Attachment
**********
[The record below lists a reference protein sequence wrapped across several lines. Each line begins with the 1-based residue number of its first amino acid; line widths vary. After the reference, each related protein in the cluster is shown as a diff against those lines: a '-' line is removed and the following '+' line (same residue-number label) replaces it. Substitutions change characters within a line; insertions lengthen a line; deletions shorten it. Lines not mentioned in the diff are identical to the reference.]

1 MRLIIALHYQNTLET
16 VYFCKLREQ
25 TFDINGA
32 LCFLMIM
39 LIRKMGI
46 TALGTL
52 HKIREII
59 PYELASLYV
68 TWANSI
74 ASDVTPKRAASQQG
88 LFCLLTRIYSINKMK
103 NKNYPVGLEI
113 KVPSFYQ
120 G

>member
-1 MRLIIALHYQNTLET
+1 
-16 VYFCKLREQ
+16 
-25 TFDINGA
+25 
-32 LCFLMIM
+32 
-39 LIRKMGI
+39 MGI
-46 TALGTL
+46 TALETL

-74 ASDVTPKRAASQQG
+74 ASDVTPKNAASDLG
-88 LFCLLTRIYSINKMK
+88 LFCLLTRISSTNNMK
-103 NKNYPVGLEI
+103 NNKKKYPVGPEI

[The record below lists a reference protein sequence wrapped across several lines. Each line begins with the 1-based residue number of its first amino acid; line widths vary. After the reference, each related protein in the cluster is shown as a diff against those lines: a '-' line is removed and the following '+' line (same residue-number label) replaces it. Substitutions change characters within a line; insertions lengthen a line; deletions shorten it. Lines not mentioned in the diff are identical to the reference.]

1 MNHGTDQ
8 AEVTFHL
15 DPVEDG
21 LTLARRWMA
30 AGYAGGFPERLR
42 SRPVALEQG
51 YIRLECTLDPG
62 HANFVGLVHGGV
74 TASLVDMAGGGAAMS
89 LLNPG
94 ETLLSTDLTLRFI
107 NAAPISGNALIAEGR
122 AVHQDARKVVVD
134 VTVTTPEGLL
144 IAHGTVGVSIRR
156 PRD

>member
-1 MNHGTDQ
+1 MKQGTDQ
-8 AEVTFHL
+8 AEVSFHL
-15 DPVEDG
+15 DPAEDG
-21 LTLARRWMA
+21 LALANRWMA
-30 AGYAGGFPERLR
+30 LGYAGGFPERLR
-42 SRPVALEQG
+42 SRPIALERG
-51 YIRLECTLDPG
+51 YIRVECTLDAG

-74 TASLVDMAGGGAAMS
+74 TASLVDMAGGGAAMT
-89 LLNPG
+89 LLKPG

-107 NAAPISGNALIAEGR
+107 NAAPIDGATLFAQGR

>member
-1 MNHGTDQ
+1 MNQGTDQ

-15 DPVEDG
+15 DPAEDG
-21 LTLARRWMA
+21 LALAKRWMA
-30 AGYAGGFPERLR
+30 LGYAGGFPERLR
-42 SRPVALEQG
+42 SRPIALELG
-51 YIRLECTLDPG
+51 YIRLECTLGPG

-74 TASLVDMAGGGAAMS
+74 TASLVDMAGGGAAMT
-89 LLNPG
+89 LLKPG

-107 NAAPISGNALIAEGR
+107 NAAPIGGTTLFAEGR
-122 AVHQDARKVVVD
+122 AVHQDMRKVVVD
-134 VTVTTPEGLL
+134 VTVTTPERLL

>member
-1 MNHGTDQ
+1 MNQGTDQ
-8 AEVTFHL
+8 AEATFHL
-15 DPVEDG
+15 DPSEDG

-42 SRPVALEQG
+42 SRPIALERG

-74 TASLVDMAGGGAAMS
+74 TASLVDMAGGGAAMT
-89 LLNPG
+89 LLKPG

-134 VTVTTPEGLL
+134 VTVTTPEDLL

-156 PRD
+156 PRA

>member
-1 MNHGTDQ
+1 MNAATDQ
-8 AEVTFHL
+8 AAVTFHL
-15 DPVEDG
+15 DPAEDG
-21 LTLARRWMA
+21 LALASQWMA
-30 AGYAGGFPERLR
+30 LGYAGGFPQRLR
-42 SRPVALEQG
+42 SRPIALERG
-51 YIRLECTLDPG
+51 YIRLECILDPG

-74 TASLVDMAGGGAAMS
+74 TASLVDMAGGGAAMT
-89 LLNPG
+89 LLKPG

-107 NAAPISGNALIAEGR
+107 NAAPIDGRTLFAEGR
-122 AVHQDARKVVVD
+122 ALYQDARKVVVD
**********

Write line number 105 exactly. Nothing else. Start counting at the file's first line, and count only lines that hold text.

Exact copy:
-74 TASLVDMAGGGAAMS